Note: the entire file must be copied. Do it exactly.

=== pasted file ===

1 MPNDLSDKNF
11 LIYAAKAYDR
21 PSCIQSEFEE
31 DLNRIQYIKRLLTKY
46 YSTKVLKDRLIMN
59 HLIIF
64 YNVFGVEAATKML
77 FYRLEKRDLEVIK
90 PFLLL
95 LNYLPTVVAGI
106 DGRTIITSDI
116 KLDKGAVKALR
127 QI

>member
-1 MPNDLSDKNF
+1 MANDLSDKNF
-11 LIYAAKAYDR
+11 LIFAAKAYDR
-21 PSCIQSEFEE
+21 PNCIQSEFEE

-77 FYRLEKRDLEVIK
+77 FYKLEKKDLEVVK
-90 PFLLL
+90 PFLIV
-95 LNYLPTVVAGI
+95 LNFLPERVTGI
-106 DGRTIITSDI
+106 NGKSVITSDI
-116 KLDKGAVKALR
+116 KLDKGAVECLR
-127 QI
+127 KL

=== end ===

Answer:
1 MPNDLSDKNF
11 LIYAAKAYDR
21 PSCIQSEFEE
31 DLNRIQYIKRLLTKY
46 YSTKVLKDRLIMN
59 HLIIF
64 YNVFGVEAATKML
77 FYRLEKRDLEVIK
90 PFLLL
95 LNYLPTVVAGI
106 DGRTIITSDI
116 KLDKGAVKALR
127 QI

>member
-1 MPNDLSDKNF
+1 MANDLSDKNF
-11 LIYAAKAYDR
+11 LIFAAKAYDR
-21 PSCIQSEFEE
+21 PNCIQSEFEE

-77 FYRLEKRDLEVIK
+77 FYKLEKKDLEVVK
-90 PFLLL
+90 PFLIV
-95 LNYLPTVVAGI
+95 LNFLPERVTGI
-106 DGRTIITSDI
+106 NGKSVITSDI
-116 KLDKGAVKALR
+116 KLDKGAVECLR
-127 QI
+127 KL